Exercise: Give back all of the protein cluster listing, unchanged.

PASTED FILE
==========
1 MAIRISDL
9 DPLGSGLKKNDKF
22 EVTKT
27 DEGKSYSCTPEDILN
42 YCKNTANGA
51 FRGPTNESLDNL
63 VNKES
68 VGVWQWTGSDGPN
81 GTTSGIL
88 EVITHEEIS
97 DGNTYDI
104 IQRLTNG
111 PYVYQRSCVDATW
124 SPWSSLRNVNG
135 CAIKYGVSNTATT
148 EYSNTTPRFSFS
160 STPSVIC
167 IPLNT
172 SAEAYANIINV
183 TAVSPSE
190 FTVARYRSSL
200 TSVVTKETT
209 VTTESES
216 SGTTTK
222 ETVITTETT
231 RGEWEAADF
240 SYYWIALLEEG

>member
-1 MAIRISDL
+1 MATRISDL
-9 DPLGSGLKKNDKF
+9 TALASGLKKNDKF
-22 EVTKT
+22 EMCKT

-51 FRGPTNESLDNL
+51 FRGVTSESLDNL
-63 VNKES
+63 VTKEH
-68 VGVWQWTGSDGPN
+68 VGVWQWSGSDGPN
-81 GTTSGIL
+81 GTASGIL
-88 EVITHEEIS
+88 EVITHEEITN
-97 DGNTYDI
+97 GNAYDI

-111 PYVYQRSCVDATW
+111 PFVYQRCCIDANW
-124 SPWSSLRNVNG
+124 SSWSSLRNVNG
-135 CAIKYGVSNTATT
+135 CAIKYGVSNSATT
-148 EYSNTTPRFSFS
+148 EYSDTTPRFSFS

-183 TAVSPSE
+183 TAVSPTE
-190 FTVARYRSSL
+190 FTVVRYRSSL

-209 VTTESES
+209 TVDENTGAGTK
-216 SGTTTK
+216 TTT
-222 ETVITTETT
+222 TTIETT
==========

1 MAIRISDL
9 DPLGSGLKKNDKF
22 EVTKT
27 DEGKSYSCTPEDILN
42 YCKNTANGA
51 FRGPTNESLDNL
63 VNKES
68 VGVWQWTGSDGPN
81 GTTSGIL
88 EVITHEEIS
97 DGNTYDI
104 IQRLTNG
111 PYVYQRSCVDATW
124 SPWSSLRNVNG
135 CAIKYGVSNTATT
148 EYSNTTPRFSFS
160 STPSVIC
167 IPLNT
172 SAEAYANIINV
183 TAVSPSE
190 FTVARYRSSL
200 TSVVTKETT
209 VTTESES
216 SGTTTK
222 ETVITTETT
231 RGEWEAADF
240 SYYWIALLEEG

>member
-1 MAIRISDL
+1 MATRISDL
-9 DPLGSGLKKNDKF
+9 TALASGLKKNDKF
-22 EVTKT
+22 EMCKT

-51 FRGPTNESLDNL
+51 FRGVTSESLDNL
-63 VNKES
+63 VTKEH
-68 VGVWQWTGSDGPN
+68 VGVWQWSGSDGPN
-81 GTTSGIL
+81 GTASGIL
-88 EVITHEEIS
+88 EVITHEEITN
-97 DGNTYDI
+97 GNAYDI

-111 PYVYQRSCVDATW
+111 PFVYQRCCIDANW
-124 SPWSSLRNVNG
+124 SSWSSLRNVNG
-135 CAIKYGVSNTATT
+135 CAIKYGVSNSATT
-148 EYSNTTPRFSFS
+148 EYSDTTPRFSFS

-183 TAVSPSE
+183 TAVSPTE
-190 FTVARYRSSL
+190 FTVVRYRSSL

-209 VTTESES
+209 TVDENTGAGTK
-216 SGTTTK
+216 TTT
-222 ETVITTETT
+222 TTIETT